"Tomonori Inoue may be a newcomer, but his artistic ability is already beyond most popular anime shows."

Coppelion’s art direction is incomparable. Tomonori’s manga was already beautiful, and seeing the familiar scenery in motion adds new life to the artwork. The background paintings are stupendously detailed. Every single scene boasts meticulously rendered backgrounds. Despite taking place in a post apocalyptic city, the environments radiate with color and a sense of life. The characters are beautifully portrayed as well. Their style closely resembles the original manga artwork, and the animators have even added the thick black outlines seen in a lot of traditional comics. The Blu-ray quality is exquisite, with crystal clear image quality and some nifty extras (clean opening and ending, original trailers, bonus art gallery and additional DVDs of the entire series). Sadly, the English and Japanese audio are only available in 2.0, so those hoping for an immersive surround sound experience are out of luck.

Coppelion isn’t perfect, but considering the lack of decent anime over the last few years, it’s definitely worth checking out. The cast is great (excluding Aoi), the action is energetic and the artwork is breathtaking. The Blu-ray + dvd combo pack retails at $52.89, which is a sound deal considering the high production values and excellent image quality. Tomonori Inoue may be a newcomer, but his artistic ability is already beyond most popular anime shows. 

Review by: Tin Salamunic | Published by: VIZ Media | Review Format: Blu-Ray

A-

The Next Penelope Review

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Before playing The Next Penelope, I did some reading on the Early Access page on Steam about the title and discovered that the number of developers working on it was one. Just one. A single guy managing the coding, art direction, animation and music. A lot of time and care has gone in to what’s currently developed and being presented, and it shows.

The game’s basic premise is based off of the Odyssey of Greek mythology fame.  While Odysseus is mentioned, the story chooses to focus on his wife Penelope instead. She must grudgingly work for the God Poseidon in order to save her people in Ithaca and find her missing husband. The story serves as a nice backdrop for the game, and gives it the flare that makes it unique. Because of that, I want to talk a bit first about the presentation of the game before we get down to brass tacks, because a lot of effort was put into the overall look of the game.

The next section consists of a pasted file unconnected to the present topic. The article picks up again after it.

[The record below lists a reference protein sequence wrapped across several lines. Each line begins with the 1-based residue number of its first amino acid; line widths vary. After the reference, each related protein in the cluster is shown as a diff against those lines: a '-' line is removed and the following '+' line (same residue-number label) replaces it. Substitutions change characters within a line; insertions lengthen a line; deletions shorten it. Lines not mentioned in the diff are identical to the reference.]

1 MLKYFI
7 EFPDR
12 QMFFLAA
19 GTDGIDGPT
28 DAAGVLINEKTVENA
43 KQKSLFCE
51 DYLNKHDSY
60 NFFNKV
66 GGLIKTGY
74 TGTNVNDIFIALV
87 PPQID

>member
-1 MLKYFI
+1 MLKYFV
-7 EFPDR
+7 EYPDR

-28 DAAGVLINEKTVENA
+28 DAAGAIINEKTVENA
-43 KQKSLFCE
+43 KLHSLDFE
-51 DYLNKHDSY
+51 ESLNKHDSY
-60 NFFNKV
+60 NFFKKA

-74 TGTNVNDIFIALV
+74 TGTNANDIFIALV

"The story serves as a nice backdrop for the game, and gives it the flare that makes it unique."

The art direction here is clear and for the most part, well executed. With the combination of white pillars and neon lights, we’re presented with a neo-Greco look.  There are times where the two elements seem to clash more than combine, but on the whole it works. All of the bosses are based off of creatures and figures from Greek mythology, and their levels are designed to reflect their personalities. Due to this, the game succeeds in never making you feel like you’re trudging through samey environments. There’s no recycling of assets here. Other small touches like the flickering of character windows when they speak, the UI reacting when you take damage and seeing your ship rocket off into space on win screens keep the game engaging.  The music is also quite good and adds an extra bit of personality of the levels.

With all of that being said, let’s get in to the actual game play. The Next Penelope is an overhead racing game, and an unforgiving one at that. Since it is on PC, you have the option to use either the keyboard or a controller. The game recommends a controller, and having tried both I agree. I was using a Dual Shock 4 controller, as it’s my personal preference. The buttons are mapped out to work on the X-box controller, but you don’t lose anything using the DS4. Either way, it was much easier to manage my abilities using buttons versus trying to remember which keys to keep my fingers on. Everything’s just a little more at hand on a controller. Which is good, because you will be making constant use of the abilities given to you just to eke out a win. 


"The game succeeds in never making you feel like you’re trudging through samey environments. There’s no recycling of assets here."